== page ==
Now, that doesn't mean that one should make the mistake of developing a very general kind of design right from the start, the so called Big Design Up Front (BDUF). However, I think that customers and developers can work together to organize stories to maximize convergence. By convergence, I simply mean that the design of the system accomodates new stories so that their introduction is relatively routine and doesn't require a lot of re-design. As an example (without going into detail), the application I am currently working on handles many different "allocation methods." However, only now are we implementing stories that define more complex topological scenarios, i.e. "This thing which used to connect only to one other thing, now connects to many." From my point of view, this kind of situation represents a example of an opportunity to enhance convergence: Develop the application with just one allocation method, but make sure all of the topological issues are handled early on.

In conclusion, iterative development is the best way to develop an application and BDUF in almost all cases is truly a bad idea. The design should indeed continue to evolve as a software development effort continues. However, by judiciously setting priorities on stories, one can encourage the design to crystallize more quickly.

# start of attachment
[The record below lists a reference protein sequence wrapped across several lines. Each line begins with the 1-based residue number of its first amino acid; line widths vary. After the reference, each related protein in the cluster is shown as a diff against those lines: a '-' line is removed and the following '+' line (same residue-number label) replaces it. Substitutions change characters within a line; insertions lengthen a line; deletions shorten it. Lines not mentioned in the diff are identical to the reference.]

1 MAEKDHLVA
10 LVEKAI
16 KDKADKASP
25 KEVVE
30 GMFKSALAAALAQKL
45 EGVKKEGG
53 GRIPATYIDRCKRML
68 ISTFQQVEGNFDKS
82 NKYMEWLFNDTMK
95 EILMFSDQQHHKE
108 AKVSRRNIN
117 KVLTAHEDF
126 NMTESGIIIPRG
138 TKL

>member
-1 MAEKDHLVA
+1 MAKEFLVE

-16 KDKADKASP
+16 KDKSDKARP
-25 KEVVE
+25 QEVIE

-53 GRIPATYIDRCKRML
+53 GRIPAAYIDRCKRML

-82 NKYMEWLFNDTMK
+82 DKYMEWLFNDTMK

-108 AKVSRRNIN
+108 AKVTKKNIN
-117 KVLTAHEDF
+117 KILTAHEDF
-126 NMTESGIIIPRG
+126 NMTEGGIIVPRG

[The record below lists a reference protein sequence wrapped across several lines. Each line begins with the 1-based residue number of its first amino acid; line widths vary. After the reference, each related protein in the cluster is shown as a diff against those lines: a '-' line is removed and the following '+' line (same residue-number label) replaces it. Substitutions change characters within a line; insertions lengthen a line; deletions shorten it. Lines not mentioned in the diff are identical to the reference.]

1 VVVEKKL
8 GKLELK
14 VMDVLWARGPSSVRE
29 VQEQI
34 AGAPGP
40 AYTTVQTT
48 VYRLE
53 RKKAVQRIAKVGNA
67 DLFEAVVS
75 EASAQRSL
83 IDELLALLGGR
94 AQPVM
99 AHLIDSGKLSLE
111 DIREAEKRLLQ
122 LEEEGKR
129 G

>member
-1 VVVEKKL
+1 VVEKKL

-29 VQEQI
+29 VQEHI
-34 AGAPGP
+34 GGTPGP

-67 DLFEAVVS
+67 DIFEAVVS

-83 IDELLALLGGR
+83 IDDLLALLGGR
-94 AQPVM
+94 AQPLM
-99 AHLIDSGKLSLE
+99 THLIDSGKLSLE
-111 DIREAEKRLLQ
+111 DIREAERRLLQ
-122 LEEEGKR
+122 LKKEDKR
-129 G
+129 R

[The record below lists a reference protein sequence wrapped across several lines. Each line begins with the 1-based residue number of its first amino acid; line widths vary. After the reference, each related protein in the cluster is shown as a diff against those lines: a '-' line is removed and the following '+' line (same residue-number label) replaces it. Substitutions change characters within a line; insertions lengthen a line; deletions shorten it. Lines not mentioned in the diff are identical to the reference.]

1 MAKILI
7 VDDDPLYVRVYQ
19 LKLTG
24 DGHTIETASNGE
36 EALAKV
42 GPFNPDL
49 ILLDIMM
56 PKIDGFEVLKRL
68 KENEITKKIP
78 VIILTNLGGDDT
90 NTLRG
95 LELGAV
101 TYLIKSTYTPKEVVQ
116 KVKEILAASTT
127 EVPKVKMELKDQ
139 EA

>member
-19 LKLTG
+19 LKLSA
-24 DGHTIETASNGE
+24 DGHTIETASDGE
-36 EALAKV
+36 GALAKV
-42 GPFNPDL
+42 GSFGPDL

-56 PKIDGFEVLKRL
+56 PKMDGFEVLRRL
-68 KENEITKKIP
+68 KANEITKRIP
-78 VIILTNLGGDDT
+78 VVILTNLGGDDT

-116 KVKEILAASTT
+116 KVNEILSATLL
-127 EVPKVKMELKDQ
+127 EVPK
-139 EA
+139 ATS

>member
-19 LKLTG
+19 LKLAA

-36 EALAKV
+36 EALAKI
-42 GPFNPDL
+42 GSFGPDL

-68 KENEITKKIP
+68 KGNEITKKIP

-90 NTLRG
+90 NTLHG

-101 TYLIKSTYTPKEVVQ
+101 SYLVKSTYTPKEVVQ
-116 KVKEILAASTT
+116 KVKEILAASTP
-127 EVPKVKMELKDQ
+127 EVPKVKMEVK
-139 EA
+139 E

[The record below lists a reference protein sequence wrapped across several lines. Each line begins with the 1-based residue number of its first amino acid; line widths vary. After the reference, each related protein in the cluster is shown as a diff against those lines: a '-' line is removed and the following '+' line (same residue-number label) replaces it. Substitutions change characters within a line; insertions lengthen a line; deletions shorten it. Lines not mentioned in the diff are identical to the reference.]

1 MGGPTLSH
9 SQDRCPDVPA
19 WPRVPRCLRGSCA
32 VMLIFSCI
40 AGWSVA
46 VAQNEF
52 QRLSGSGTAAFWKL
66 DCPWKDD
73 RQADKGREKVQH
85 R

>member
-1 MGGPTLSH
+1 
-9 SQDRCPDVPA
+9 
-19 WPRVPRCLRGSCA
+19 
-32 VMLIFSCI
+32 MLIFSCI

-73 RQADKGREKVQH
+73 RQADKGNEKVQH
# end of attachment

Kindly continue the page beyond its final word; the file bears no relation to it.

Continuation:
Saturday, March 05, 2005

The KISS Principle

As software development continues its mad pursuit of new ideas and paradigms, whether it's about Design Patterns, Refactoring, Aspect-Oriented programming, or something else, people's tendency to forget about the basics of good programming continues to be a source of constant frustration for me. Of all of the software development principles and heuristics, the one I consider to be the most fundamental is the KISS principle: Keep It Simple, Stupid!

Good programming means keeping functions small. I've learned to adhere to Christian Pekeler's idea that one should try to limit functions to 6 lines of code. In working with this idea together with TDD, I've been surprised at how strong the effect on the design is. It's a simple idea indeed, but a powerful one!

Another basic principle I value highly is to remove duplication. If adding or modifying functionality has you poking around in many different places there's something wrong. Don't wait for it to get worse. Fix it now. It doesn't make sense to allow things to deteriorate to the point where working with the code becomes painful. It's easy to fix problems of duplication early; fixing them once they become truly painful is hard because by then the code has become inflexible. This wonderfully simple and useful idea leads the design patterns emerge naturally in the code rather than forcing them into existence by force of an architect's will.

So, is there anything wrong with Object-Oriented Programming? Design Patterns? Architectural Patterns? Aspect-Oriented Programming, or what have you? All of these ideas are presented by intelligent people genuinely trying to make a contribution, but all too often developers forget about the KISS principle and the basics of good programming.